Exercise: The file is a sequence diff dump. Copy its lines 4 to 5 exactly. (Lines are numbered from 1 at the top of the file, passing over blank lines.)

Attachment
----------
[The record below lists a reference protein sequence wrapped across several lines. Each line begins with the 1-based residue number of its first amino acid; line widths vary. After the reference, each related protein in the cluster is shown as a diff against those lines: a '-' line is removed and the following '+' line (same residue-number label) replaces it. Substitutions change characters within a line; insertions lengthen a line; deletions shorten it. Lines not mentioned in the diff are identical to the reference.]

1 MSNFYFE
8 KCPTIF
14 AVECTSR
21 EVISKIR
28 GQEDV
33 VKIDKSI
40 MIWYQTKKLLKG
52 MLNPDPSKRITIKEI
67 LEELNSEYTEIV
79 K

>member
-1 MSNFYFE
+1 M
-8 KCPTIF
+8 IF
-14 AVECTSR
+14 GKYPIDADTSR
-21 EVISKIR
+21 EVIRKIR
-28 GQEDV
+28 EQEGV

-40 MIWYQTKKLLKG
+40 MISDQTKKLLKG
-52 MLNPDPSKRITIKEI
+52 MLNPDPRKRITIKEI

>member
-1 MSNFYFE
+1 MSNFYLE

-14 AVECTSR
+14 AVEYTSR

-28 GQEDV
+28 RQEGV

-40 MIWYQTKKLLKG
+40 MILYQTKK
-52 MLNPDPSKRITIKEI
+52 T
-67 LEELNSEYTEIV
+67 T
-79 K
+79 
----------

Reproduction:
14 AVECTSR
21 EVISKIR